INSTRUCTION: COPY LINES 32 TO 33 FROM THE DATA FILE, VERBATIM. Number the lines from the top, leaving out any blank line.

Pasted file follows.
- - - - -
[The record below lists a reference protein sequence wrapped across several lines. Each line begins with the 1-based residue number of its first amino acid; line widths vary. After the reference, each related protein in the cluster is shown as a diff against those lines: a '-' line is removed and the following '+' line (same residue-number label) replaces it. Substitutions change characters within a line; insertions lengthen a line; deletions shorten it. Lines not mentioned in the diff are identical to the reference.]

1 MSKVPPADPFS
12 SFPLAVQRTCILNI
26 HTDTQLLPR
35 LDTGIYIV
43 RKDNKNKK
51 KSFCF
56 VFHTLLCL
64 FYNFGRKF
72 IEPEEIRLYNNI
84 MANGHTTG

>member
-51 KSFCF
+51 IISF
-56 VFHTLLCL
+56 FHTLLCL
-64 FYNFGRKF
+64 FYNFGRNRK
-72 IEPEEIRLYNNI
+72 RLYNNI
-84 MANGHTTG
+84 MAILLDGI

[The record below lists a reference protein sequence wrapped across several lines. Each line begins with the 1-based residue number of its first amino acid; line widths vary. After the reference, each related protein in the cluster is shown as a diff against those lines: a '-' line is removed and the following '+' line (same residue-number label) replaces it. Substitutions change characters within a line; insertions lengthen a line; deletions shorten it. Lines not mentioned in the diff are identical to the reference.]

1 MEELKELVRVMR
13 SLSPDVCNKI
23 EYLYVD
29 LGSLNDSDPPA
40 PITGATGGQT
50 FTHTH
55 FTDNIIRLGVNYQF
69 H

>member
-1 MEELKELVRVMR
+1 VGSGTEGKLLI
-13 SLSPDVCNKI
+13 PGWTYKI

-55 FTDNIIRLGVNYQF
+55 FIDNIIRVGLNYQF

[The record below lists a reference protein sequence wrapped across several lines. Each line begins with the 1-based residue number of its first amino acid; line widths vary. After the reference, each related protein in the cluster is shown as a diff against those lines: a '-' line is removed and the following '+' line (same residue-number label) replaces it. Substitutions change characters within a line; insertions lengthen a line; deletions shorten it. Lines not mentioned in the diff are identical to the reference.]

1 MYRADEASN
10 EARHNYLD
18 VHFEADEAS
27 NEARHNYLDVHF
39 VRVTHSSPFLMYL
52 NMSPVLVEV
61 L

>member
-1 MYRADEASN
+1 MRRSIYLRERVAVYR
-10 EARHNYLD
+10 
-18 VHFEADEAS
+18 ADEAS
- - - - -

>member
-1 MEELKELVRVMR